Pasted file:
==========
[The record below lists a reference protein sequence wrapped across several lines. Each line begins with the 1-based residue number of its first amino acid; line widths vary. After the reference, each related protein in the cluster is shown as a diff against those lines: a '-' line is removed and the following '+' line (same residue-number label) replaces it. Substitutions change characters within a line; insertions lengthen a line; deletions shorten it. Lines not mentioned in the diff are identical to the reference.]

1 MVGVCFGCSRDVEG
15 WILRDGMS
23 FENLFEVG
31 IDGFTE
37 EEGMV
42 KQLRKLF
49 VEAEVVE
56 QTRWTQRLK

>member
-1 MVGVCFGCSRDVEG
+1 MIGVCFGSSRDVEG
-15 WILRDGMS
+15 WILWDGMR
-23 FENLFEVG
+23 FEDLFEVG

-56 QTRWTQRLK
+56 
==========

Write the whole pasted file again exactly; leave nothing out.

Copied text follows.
[The record below lists a reference protein sequence wrapped across several lines. Each line begins with the 1-based residue number of its first amino acid; line widths vary. After the reference, each related protein in the cluster is shown as a diff against those lines: a '-' line is removed and the following '+' line (same residue-number label) replaces it. Substitutions change characters within a line; insertions lengthen a line; deletions shorten it. Lines not mentioned in the diff are identical to the reference.]

1 MVGVCFGCSRDVEG
15 WILRDGMS
23 FENLFEVG
31 IDGFTE
37 EEGMV
42 KQLRKLF
49 VEAEVVE
56 QTRWTQRLK

>member
-1 MVGVCFGCSRDVEG
+1 MIGVCFGSSRDVEG
-15 WILRDGMS
+15 WILWDGMR
-23 FENLFEVG
+23 FEDLFEVG

-56 QTRWTQRLK
+56 